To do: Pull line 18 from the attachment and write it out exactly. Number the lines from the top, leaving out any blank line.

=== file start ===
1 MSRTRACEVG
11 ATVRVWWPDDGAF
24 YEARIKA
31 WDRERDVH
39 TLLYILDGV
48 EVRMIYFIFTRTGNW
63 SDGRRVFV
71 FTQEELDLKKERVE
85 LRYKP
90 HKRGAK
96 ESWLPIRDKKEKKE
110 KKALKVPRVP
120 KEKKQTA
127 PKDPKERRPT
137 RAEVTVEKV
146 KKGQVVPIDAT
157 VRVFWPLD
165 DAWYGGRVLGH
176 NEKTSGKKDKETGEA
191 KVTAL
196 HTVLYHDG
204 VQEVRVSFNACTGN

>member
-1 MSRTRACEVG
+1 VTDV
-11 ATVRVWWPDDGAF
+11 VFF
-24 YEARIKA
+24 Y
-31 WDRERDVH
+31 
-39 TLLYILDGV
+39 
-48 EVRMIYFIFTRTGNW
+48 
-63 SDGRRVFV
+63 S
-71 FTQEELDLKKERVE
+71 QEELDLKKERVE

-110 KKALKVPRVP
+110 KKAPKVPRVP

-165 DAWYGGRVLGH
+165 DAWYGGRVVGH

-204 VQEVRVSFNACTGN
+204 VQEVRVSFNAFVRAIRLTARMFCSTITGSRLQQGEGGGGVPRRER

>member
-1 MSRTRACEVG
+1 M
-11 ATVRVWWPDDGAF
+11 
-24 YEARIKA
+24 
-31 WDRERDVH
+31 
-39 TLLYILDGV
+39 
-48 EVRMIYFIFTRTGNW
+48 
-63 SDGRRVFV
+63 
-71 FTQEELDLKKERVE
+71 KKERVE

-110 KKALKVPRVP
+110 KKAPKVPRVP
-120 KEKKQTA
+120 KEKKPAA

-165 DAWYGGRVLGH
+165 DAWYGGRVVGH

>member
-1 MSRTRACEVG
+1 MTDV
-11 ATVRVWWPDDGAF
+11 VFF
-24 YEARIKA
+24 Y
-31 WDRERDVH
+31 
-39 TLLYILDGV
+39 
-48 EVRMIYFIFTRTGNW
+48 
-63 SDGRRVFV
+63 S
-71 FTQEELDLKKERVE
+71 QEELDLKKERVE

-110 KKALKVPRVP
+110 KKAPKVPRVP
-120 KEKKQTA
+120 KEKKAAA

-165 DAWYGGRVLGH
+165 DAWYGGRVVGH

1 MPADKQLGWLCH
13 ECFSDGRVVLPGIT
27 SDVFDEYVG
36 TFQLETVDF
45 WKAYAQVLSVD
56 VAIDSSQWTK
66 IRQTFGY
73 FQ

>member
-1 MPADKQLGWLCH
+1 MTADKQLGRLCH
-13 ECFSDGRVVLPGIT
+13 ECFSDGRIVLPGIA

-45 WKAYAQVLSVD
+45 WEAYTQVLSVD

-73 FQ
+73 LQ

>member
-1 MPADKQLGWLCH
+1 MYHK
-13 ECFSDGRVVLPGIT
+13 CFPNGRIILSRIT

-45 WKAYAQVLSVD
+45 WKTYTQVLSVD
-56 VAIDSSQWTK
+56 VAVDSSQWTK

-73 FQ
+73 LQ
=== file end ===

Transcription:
165 DAWYGGRVLGH